Skip to main content

Game Your Training to Get Results


At the recent GSummit in San Francisco there was a presentation on the simple principles behind gamification and why it works so well.

The speaker was Monica Cornetti, and the focus of her talk was something like "how corporate trainers can get funding for training." Nevertheless there were ideas that anyone could incorporate into any training session. She is very dynamic, funny and knowledgeable and I would highly recommend actually watching the talk, to learn about these ideas, because you can't really get it from a blog. But this is just a taste:

1) The purpose of training is to produce enhanced results, not to transmit information. (I believe that is a quote.)

2) Turn training into a story with characters, an adventure, a journey, a destination, a challenge. She used the example of Snow White and the Seven Dwarves in talking about HR training in a back-office environment. You want to train Snow White to deal with Dopey (the boss's kid :-), Grumpy, etc.

3) Show consequences of behavior. She had a great image of a crane falling down due to operator error. (This is real life, folks, not a joke.) Talk, talk, talk and then quiz is old fashioned and doesn't work.

4) Start small, show measurable results and then add the bells and whistles. This is perhaps the best tip of all. You have to see Cornetti standing there, rubbing her fingers together and going, "You like it? Well if you want more, you'll have to pay."

I loved how Cornetti talked about the way to approach an executive with data. She said to remember that the most important currency for a C-suite leader is time. Do not waste their time. Show them the metrics, show them the demonstrated results, and you'll make your case - whether it's for better training or an investment in other stuff.

As far as gaming your training, we sat down afterward and talked about these principles in our world. It turned out that our Ethics folks had already done Lord of the Rings installments for Hatch Act training and it was a big hit. So Cornetti was right on the money on that one.

We talked about how to add some sizzle to web training and I think we will be focusing most on #3, consequences of behavior, but not in a negative way. Rather, we will be putting the tools and the assignments in front of the user and asking them to complete the task, sort of like people who take a cooking class and they get the ingredients and an oven and get to bake a cake with a teacher around.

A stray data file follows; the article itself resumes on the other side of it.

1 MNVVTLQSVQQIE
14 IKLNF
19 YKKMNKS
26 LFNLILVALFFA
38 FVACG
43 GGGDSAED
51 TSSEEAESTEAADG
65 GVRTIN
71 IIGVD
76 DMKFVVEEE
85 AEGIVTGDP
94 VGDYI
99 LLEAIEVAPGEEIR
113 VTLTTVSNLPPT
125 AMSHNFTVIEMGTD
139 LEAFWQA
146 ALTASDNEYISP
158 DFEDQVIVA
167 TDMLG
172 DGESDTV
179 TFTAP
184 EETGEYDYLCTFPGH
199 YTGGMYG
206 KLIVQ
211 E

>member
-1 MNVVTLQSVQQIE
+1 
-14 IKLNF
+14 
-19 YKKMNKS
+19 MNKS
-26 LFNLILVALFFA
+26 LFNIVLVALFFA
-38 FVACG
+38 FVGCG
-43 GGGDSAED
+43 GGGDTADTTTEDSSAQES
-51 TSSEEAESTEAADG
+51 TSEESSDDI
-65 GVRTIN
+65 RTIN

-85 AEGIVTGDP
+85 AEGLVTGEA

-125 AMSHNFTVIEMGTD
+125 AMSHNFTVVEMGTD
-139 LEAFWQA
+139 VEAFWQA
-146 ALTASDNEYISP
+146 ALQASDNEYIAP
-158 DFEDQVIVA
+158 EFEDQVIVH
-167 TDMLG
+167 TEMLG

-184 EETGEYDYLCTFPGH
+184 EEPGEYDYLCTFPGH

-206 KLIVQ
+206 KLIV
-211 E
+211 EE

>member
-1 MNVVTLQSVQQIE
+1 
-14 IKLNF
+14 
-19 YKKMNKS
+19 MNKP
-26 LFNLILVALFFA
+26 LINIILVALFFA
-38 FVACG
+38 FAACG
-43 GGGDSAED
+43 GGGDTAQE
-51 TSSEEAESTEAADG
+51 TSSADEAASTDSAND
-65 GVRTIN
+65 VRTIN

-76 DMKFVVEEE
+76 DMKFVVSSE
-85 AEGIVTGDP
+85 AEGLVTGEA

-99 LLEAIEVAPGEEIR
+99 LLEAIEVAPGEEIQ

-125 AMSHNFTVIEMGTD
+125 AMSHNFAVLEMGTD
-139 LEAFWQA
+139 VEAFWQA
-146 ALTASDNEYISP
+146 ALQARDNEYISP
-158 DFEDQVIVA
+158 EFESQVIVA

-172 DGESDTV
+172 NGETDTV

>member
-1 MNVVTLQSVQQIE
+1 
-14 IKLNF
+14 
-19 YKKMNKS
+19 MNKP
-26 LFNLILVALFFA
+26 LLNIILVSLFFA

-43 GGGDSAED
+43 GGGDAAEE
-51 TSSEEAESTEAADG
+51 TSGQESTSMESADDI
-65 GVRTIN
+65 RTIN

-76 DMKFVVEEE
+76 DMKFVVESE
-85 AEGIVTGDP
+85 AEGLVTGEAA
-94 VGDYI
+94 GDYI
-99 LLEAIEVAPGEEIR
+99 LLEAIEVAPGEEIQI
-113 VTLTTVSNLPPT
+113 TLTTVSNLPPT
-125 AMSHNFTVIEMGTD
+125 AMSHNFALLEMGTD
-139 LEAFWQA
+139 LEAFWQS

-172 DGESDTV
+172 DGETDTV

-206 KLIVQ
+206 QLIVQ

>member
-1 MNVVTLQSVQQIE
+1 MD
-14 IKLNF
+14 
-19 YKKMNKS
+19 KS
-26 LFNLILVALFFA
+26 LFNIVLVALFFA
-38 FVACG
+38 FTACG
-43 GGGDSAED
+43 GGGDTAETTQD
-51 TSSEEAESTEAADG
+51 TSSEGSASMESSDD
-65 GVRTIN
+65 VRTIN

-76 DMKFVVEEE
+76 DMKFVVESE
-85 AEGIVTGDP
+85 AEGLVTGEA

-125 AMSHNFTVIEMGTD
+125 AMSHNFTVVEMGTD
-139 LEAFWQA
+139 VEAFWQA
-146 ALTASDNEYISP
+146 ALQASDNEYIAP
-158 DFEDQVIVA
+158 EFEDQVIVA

We'll see how it goes. Either way it was a great training and the lessons were well learned, even if she did show slides of pot and we had to close the door because we didn't want it to look like we endorsed drug dealing, which we don't. We don't!

* All opinions my own. 




Popular posts from this blog

What is the difference between brand equity and brand parity?

Brand equity is a financial calculation. It is the difference between a commodity product or service and a branded one. For example if you sell a plain orange for $.50 but a Sunkist orange for $.75 and the Sunkist orange has brand equity you can calculate it at $.25 per orange.

Brand parity exists when two different brands have a relatively equal value. The reason we call it "parity" is that the basis of their value may be different. For example, one brand may be seen as higher in quality, while the other is perceived as fashionable.

________________
All opinions my own. Originally posted to Quora. Public domain photo by hbieser via Pixabay.

What is the difference between "brand positioning," "brand mantra," and "brand tagline?"

Brand positioning statement: This is a 1–2 sentence description of what makes the brand different from its competitors (or different in its space), and compelling. Typically the positioning combines elements of the conceptual (e.g., “innovative design,” something that would be in your imagination) with the literal and physical (e.g., “the outside of the car is made of the thinnest, strongest metal on earth”). The audience for this statement is internal. It’s intended to get everybody on the same page before going out with any communication products.Brand mantra: This is a very short phrase that is used predominantly by people inside the organization, but also by those outside it, in order to understand the “essence” or the “soul” of the brand and to sell it to employees. An example would be Google’s “Don’t be evil.” You wouldn’t really see it in an ad, but you might see it mentioned or discussed in an article about the company intended to represent it to investors, influencers, etc.Br…

Nitro Cold Brew and the Oncoming Crash of Starbucks

A long time ago (January 7, 2008), the Wall Street Journal ran an article about McDonald's competing against Starbucks.
At the time the issue was that the former planned to pit its own deluxe coffees head to head with the latter.
At the time I wrote that while Starbucks could be confident in its brand-loyal consumers, the company, my personal favorite brand of all time,  "...needs to see this as a major warning signal. As I have said before, it is time to reinvent the brand — now.  "Starbucks should consider killing its own brand and resurrecting it as something even better — the ultimate, uncopyable 'third space' that is suited for the way we live now.  "There is no growth left for Starbucks as it stands anymore — it has saturated the market. It is time to do something daring, different, and better — astounding and delighting the millions (billions?) of dedicated Starbucks fans out there who are rooting for the brand to survive and succeed." Today as …